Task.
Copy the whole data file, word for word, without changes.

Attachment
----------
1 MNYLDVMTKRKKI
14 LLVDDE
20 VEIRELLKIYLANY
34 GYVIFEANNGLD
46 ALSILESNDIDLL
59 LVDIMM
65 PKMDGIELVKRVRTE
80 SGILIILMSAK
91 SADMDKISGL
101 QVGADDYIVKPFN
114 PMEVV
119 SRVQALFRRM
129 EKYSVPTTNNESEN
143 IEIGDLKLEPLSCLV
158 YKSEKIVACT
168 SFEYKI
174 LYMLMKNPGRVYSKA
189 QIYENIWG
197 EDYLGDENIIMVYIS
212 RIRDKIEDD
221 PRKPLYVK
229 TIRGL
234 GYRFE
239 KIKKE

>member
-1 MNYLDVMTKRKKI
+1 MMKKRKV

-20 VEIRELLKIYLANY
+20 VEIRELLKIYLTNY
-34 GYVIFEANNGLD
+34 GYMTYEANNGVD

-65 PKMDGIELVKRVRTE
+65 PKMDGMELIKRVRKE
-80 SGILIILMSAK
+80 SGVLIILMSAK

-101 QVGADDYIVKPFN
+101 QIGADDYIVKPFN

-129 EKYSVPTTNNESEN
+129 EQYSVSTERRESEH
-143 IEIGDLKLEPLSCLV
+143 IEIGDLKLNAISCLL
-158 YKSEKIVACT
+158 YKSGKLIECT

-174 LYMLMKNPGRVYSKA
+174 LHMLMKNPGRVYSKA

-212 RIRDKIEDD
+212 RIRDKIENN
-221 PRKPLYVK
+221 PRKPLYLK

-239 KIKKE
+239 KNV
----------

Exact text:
1 MNYLDVMTKRKKI
14 LLVDDE
20 VEIRELLKIYLANY
34 GYVIFEANNGLD
46 ALSILESNDIDLL
59 LVDIMM
65 PKMDGIELVKRVRTE
80 SGILIILMSAK
91 SADMDKISGL
101 QVGADDYIVKPFN
114 PMEVV
119 SRVQALFRRM
129 EKYSVPTTNNESEN
143 IEIGDLKLEPLSCLV
158 YKSEKIVACT
168 SFEYKI
174 LYMLMKNPGRVYSKA
189 QIYENIWG
197 EDYLGDENIIMVYIS
212 RIRDKIEDD
221 PRKPLYVK
229 TIRGL
234 GYRFE
239 KIKKE

>member
-1 MNYLDVMTKRKKI
+1 MMKKRKV

-20 VEIRELLKIYLANY
+20 VEIRELLKIYLTNY
-34 GYVIFEANNGLD
+34 GYMTYEANNGVD

-65 PKMDGIELVKRVRTE
+65 PKMDGMELIKRVRKE
-80 SGILIILMSAK
+80 SGVLIILMSAK

-101 QVGADDYIVKPFN
+101 QIGADDYIVKPFN

-129 EKYSVPTTNNESEN
+129 EQYSVSTERRESEH
-143 IEIGDLKLEPLSCLV
+143 IEIGDLKLNAISCLL
-158 YKSEKIVACT
+158 YKSGKLIECT

-174 LYMLMKNPGRVYSKA
+174 LHMLMKNPGRVYSKA

-212 RIRDKIEDD
+212 RIRDKIENN
-221 PRKPLYVK
+221 PRKPLYLK

-239 KIKKE
+239 KNV